The 400-acre (1.6 km2) main campus in Dover, the capital of Delaware, is an approximate two-hour motor drive from Philadelphia, Baltimore, and Washington, D.C., and three hours from New York City. There are two satellite campuses in Wilmington and Georgetown.
The main campus in Dover contains thirty buildings, including:
There are seven campus residential halls: three for women, and three for men. There are also three apartment-style residence halls for upperclassmen. They include:
Two dining halls serve the more than 1,500 on-campus students.
As a part of the Internet2 initiative, the university maintains several research computer laboratories including a high-performance computational cluster in its DESAC center. Almost every building has a computer lab and each student has a dedicated data port for internet access, their own phone, a campus email address, and cable television access in all residence hall rooms. Most campus buildings also offer wireless connectivity.
DSU is one of 148 schools in the country to receive Tree Campus USA recognition from the Arbor Day Foundation. The university owns two farms near Kenton and Smyrna, and has an Airway Science Program based at Delaware Air Park in Cheswold.
|Wesley P. Webb||1891–1895|
|William C. Jason||1895–1923|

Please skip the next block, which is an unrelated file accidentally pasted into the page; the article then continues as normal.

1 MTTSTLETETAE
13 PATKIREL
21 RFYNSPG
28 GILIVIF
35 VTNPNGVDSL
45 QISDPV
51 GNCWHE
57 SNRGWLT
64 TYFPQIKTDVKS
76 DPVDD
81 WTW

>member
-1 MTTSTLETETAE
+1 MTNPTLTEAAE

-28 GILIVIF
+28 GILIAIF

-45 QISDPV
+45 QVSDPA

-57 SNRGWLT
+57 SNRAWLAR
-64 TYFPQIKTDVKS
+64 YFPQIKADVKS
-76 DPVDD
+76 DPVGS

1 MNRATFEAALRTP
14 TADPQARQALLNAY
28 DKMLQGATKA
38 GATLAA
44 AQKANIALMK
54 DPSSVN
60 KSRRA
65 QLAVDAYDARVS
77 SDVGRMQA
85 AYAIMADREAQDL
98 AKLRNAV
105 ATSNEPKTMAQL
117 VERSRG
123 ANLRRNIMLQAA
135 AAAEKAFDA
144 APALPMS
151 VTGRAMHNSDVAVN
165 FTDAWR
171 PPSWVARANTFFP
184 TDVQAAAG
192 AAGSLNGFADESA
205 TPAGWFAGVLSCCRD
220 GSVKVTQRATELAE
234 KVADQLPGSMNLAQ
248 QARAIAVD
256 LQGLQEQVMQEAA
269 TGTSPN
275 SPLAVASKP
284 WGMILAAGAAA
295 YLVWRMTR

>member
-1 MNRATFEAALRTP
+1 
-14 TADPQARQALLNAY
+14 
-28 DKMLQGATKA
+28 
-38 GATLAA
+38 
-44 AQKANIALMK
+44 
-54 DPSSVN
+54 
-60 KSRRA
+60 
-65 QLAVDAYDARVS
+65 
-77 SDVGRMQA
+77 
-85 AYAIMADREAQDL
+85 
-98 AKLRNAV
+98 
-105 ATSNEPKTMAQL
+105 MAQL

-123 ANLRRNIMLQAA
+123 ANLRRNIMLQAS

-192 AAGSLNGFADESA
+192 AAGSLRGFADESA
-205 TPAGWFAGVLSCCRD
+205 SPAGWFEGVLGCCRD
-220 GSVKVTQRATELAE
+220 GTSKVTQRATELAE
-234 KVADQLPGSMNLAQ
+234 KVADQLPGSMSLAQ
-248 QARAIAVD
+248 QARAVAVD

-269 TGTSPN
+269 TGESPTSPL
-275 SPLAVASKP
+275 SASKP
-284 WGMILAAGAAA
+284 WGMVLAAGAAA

|Richard S. Grossley||1923–1942|
|Howard D. Gregg||1942–1949|
|Maurice E. Thomasson||1949-1950,
|Oscar J. Chapman||1950–1951|
|Jerome H. Holland||1953–1960|
|Luna I. Mishoe||1960–1987|
|William B. DeLauder||1987–2003|
|Allen L. Sessoms||2003–2008|
|Claibourne D. Smith||2008-2010||(Acting president)|
|Harry L. Williams||2010–2017|
|Wilma Mishoe||Jan. 1, 2018–June 30, 2018
July 1, 2018–Dec. 2019
|Tony Allen||Feb. 2020–present|
Dr. Wilma Mishoe became the 11th president of Delaware State University on July 1, 2018, after serving the previous six months as the interim president. As the daughter of the institution's seventh president Dr. Luna I. Mishoe, she is the first woman to serve as a permanent president in the history of Delaware State University. She previously served from 2015-2018 as a member of the University's Board of Trustees; in July 2018 she was elected as the Board's chairperson, the first woman to be elected to that top Board office in the institution's history.